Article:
From lack of awareness to physician examination, a Consumer Reports article discusses why sleep disorders may not be diagnosed and offers tips for diagnosis and testing.

Some people may be unaware of sleep interruptions, and often, “patients don’t bring their sleep to the attention of doctors because they don’t think it’s ‘medical’ or think they should tough it out,” says Matt T. Bianchi, M.D., Ph.D., director of the sleep division at Massachusetts General Hospital in Boston.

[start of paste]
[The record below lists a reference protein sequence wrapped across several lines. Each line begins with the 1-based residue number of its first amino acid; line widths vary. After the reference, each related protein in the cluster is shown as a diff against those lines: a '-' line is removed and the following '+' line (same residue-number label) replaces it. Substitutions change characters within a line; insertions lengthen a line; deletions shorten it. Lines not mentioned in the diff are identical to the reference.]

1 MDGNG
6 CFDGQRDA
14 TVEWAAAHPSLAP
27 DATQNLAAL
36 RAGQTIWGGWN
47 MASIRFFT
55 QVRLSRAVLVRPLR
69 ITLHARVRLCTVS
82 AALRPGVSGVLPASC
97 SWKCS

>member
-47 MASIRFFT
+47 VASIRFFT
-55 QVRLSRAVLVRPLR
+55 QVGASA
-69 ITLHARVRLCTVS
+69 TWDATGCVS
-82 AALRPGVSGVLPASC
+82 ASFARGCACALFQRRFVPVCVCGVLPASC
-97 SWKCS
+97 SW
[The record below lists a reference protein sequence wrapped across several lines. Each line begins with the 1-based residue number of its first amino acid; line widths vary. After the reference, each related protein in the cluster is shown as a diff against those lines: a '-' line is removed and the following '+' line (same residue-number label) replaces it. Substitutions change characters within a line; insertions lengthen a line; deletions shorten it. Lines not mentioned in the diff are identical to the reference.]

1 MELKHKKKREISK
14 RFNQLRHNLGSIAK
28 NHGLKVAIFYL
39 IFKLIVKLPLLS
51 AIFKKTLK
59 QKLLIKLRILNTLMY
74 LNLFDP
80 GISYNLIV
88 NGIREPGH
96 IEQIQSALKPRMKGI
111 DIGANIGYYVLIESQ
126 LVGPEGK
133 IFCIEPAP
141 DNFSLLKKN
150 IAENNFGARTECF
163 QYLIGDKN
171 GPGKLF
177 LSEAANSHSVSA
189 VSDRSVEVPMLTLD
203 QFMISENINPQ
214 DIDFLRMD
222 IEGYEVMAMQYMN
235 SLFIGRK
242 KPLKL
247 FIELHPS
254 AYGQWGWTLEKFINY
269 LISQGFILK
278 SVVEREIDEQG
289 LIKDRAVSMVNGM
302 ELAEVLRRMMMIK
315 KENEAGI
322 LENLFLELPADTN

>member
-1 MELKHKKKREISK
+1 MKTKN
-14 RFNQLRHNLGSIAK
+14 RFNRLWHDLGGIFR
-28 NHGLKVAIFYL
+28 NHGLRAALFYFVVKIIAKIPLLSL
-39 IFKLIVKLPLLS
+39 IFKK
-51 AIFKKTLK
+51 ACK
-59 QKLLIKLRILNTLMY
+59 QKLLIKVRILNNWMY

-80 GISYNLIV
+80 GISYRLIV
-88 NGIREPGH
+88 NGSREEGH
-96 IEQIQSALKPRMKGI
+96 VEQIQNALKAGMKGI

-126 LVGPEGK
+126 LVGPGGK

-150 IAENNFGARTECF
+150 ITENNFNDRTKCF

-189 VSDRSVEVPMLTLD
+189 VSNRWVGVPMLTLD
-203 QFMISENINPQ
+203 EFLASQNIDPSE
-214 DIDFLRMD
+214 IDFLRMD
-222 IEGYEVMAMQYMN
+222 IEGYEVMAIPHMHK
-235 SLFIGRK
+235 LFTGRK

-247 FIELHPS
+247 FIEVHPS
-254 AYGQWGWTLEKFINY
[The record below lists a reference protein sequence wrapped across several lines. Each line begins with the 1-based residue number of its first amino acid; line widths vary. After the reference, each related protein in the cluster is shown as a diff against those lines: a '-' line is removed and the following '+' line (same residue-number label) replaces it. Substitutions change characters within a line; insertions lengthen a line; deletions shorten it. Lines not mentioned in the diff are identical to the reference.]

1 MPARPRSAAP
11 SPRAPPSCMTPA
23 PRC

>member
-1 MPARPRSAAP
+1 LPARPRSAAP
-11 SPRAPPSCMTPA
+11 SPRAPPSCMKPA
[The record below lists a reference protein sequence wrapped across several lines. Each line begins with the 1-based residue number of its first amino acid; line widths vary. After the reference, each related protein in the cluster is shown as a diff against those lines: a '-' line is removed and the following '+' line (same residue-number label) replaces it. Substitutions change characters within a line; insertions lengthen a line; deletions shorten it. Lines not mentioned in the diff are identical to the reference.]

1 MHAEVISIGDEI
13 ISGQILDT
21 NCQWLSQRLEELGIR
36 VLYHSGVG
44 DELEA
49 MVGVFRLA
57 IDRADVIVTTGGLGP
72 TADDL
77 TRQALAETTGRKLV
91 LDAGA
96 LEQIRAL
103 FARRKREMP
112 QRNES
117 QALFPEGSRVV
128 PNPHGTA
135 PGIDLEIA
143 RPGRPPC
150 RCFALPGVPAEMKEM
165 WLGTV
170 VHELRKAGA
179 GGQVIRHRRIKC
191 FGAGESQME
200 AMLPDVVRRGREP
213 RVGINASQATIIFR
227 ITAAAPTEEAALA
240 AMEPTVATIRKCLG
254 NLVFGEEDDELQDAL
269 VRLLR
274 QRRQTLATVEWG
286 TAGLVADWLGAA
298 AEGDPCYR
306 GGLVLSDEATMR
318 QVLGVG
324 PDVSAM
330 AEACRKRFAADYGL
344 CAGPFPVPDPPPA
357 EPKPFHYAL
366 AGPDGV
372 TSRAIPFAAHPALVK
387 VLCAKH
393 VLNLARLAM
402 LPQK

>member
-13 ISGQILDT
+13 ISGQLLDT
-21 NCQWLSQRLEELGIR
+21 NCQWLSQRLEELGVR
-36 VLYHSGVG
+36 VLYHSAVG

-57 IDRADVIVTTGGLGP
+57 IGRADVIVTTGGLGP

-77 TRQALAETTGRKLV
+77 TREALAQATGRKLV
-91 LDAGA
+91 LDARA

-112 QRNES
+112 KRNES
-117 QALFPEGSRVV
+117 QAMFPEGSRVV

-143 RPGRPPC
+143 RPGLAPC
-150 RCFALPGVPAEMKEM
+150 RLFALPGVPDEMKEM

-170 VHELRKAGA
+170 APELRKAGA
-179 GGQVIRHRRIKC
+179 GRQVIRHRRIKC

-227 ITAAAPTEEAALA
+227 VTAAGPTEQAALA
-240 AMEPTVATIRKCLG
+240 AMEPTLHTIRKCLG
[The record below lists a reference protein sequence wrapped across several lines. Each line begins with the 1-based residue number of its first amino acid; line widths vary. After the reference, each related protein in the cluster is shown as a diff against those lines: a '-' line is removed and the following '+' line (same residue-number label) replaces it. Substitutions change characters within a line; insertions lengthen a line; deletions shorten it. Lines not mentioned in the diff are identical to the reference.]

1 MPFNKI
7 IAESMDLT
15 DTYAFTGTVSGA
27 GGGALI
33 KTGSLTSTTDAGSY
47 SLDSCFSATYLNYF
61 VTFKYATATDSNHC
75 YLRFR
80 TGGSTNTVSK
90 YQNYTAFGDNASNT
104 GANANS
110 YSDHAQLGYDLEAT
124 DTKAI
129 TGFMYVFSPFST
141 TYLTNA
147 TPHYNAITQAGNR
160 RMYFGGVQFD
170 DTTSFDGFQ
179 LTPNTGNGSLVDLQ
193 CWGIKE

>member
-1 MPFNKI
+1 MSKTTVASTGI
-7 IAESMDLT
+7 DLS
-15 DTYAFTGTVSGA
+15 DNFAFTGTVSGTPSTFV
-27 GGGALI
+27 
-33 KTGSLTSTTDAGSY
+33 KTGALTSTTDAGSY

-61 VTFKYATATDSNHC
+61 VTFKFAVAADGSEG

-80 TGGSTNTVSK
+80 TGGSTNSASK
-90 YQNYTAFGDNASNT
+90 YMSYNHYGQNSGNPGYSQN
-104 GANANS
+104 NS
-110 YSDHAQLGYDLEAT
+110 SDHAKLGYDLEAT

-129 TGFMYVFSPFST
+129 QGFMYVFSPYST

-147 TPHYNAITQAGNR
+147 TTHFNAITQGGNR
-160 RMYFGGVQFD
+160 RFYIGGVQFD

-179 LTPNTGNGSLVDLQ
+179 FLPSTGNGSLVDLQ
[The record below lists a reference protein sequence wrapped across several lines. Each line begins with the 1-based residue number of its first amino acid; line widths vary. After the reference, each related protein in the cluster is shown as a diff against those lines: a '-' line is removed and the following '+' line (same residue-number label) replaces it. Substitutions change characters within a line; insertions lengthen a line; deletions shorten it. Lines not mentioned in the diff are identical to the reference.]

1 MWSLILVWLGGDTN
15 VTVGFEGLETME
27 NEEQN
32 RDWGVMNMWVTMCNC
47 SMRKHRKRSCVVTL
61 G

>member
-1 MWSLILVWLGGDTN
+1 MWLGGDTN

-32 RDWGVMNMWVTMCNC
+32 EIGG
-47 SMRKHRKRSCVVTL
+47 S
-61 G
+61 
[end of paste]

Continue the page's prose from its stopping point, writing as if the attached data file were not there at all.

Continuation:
Past surveys have shown that medical schools have formally devoted, on average, less than 2 hours to sleep medicine, and doctors might not routinely discuss sleep problems at office visits. A study in the Journal of Clinical Sleep Medicine found that only 25 percent of primary care providers asked new patients about insomnia or other sleep issues, although many had signs of problems. Doctors might also find it hard to pinpoint which of the 60 sleep disorders is the culprit because symptoms may be unclear, and other illnesses and habits may affect rest.

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